The Respondent has not demonstrated any willingness to perform its duties and unless the order issues, the situation is likely to continue endlessly.

Earlier prayers were reiterated.

Whether this is a proper case for issue of the order of mandamus is the issue to be determined by this court.

Under S.37 (1) of the Judicature Act, “the High Court has discretion to grant an order of mandamus. In all cases in which it appears to the High Court to be just and Government to do so.”

Under S.37 (2) of the same Act, “an order may unconditionally pr on such terms and conditions as the High Court thinks fit.”

An Applicant must establish the following circumstances in order to obtain a writ of mandamus.

  • A clear legal right and a corresponding duty in the Respondent.

  • That some specific order __ which the law requires that particular Officer to do, has been omitted to be done by him.

  • Lack of any alternative.

  • Whether the alternative remedy exists but is inconvenient, less beneficial or less effective or totally ineffective.

It should be borne in mind that “mandamus will not issue to enforce doubtful rights. The duty to perform an act must be indisputable and plainly defined.” - Refer to Nampogo Robert and Another vs. Attorney General HCC CV MC 0048/09.

The Applicant in the present case obtained a judgment against the First Respondent in HCCS 492/12. A decree was issued by court on 11.03.15. - Annexture A.

Following the said decree a certificate of order was issued on 30.03.15. – Annexture B. The certificate of order against Government was served to the Solicitor General on 31.03.15 and receipt thereof was acknowledged by the Ministry of Justice and the Ministry of Finance. – Annexture C.

A copy of the decree and the certificate of order against Government were forwarded to the Second Respondent by letter dated 15.04.15. The stamps therewith indicated they were received by the Ministry of Finance and the Ministry of Justice on 30.04.15. There are no signatures in the stamps. – Annexture “D”.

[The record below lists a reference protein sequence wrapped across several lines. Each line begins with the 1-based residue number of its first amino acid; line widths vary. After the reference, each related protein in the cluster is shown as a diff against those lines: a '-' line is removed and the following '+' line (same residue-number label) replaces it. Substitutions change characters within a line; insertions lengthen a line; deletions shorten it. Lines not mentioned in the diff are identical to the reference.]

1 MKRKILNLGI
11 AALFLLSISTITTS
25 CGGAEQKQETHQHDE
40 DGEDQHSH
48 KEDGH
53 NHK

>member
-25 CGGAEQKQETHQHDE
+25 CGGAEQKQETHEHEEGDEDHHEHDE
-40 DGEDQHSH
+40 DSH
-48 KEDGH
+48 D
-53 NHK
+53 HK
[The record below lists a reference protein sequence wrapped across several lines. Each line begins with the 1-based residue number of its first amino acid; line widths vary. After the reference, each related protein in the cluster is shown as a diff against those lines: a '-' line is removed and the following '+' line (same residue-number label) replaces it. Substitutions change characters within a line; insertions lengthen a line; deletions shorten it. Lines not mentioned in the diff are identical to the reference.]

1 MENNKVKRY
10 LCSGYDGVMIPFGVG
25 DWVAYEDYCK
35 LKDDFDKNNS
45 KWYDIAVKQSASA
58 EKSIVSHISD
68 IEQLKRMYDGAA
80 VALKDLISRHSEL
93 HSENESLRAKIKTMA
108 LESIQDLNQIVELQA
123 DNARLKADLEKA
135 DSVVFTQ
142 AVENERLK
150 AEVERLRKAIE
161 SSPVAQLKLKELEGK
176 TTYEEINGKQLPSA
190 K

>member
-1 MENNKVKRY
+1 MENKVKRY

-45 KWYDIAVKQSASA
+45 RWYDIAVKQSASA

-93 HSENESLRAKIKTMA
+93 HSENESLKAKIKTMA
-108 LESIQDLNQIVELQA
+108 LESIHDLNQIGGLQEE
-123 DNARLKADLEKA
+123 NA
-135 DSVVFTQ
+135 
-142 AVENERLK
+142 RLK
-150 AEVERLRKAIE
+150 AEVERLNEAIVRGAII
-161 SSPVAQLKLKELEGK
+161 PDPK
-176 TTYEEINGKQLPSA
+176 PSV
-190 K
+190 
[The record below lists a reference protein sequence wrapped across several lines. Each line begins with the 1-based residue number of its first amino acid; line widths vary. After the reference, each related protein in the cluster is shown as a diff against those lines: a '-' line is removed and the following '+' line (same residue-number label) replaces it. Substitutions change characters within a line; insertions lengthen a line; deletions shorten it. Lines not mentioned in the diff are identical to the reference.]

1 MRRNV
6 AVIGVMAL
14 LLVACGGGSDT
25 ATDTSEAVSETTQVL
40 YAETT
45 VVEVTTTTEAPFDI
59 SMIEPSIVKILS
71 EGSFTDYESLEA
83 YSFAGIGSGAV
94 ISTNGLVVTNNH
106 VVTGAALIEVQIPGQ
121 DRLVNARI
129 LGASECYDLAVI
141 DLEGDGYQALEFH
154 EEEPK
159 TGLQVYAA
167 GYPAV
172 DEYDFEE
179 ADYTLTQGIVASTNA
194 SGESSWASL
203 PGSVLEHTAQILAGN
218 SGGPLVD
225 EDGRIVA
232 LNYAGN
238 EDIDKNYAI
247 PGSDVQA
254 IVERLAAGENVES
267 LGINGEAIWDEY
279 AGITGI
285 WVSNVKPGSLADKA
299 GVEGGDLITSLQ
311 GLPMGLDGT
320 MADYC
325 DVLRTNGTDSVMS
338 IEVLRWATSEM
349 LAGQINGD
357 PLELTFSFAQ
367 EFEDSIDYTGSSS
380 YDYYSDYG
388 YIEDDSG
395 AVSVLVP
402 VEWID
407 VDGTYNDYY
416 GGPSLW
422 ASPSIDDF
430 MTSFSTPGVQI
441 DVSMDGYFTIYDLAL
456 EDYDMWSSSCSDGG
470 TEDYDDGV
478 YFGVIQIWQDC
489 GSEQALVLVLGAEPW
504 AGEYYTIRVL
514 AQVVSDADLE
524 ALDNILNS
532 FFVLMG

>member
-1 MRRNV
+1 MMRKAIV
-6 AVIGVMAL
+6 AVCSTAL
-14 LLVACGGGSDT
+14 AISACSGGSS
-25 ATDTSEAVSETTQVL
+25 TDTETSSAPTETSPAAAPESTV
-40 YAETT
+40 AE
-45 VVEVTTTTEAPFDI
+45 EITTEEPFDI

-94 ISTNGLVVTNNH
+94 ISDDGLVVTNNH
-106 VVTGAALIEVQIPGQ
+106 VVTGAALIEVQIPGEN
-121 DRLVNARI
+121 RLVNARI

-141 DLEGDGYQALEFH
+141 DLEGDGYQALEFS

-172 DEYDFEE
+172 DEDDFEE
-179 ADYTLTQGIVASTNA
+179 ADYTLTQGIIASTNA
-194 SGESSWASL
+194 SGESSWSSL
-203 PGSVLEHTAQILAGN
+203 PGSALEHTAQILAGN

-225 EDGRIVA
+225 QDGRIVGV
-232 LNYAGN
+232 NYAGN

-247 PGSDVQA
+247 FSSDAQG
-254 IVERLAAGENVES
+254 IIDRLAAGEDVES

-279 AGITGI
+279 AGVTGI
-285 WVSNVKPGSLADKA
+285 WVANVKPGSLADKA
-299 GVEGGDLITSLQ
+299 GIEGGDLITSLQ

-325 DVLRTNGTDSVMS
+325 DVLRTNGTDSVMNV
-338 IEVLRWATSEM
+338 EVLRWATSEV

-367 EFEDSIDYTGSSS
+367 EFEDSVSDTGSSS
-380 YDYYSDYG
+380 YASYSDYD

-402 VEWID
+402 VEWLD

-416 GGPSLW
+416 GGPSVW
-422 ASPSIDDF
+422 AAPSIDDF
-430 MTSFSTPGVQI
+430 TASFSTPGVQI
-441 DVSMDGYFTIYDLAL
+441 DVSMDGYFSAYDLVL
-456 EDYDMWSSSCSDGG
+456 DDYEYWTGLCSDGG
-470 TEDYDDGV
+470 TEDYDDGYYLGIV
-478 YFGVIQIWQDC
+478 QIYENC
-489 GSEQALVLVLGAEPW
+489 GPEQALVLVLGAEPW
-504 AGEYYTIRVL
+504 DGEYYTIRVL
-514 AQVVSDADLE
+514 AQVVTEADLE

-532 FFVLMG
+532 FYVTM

The same letter of 15.04.15 also requested that arrangements be made to settle the sums due immediately to avoid accumulating interest therein.

The Bill of Costs was taxed and allowed at Shs. 21,406,898/- as evidenced by the certificate of Taxation dated 02.06.16. – Annexture “A” to the supplementary affidavit.

While it is admitted for the Respondent that judgment was given to the Applicant in the terms already mentioned herein, no payment has been effected to date.

The Respondents contend that payment to all Judgment Creditors depends upon the funds allocated to the First Respondent by the Ministry of Finance.

And that the First respondent was requested to verify the judgment in favor of the Applicant and forward it to the Second Respondent.

It is also the contention of the Respondents that negotiations as to the payments continue between the parties and that the Respondents have not refused or neglected to pay the Applicant.

This court finds that the Applicant has proved that a clear legal right exists in its favor to be paid the decretal sums arising out of the decree and taxed costs of the suit and that the Respondents have a corresponding duty to pay the sums due.

The Respondents are __ consented to the amendment of the decree to include the Taxed Costs and the accrued interest on the decretal sum from 2010.

It is an established principle of law that payments decree against Government have to be made by the Attorney General (First Respondent) through the Treasury Officer of Accounts (Second Respondent).

The decree or order of payment made against Government becomes a statutory duty for the Government Officers concerned to perform the duty.

The duty of the Respondents to pay the sums decreed to the Applicant is accordingly undisputable as it is plainly defined.

The alleged negotiations for payment are denied by the Applicant. And it is not disputed that the continued failure and or refusal to pay the Applicant has occasioned continued business loss and damages and has greatly inconvenienced the Applicant.

It is on record that way back in July, the Respondents requested for more time of at least two months to enable them settle the claim due to the Applicant.

The two months long expired and there is no indication of any effort made by the Respondents to clear the claim of the Applicant.

It therefore only fair and just in the circumstances that the application be allowed and the writ of mandamus issued to compel the Respondents to perform their duty and pay the Applicants the decretal sum together with the accrued interest from 2010, and costs of the suits.

Continued failure to pay the sums without any justifiable reason amounts to contempt of court orders by the Respondents.

The application is allowed. The writ of mandamus to issue to compel the Respondents to pay the Applicant the decretal sum in civil suit 492/2012 together with accrued interest at the rate of 21% per annum from September 2010, until payment in full plus costs of the suit.

The taxed costs of the present application are also granted to the Applicant.

Flavia Senoga Anglin